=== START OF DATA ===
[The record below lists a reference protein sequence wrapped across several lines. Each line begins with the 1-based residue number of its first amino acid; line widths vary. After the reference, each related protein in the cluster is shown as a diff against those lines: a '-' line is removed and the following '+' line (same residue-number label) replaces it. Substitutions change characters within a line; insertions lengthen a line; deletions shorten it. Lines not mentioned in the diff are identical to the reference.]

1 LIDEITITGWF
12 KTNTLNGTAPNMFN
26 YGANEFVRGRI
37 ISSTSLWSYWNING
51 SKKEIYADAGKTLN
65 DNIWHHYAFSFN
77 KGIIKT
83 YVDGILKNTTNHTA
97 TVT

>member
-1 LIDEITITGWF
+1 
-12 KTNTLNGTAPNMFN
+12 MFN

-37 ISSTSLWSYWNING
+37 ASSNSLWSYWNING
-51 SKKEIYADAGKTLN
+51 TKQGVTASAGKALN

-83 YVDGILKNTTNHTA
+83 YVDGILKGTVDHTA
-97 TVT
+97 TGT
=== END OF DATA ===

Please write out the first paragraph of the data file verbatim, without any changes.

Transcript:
[The record below lists a reference protein sequence wrapped across several lines. Each line begins with the 1-based residue number of its first amino acid; line widths vary. After the reference, each related protein in the cluster is shown as a diff against those lines: a '-' line is removed and the following '+' line (same residue-number label) replaces it. Substitutions change characters within a line; insertions lengthen a line; deletions shorten it. Lines not mentioned in the diff are identical to the reference.]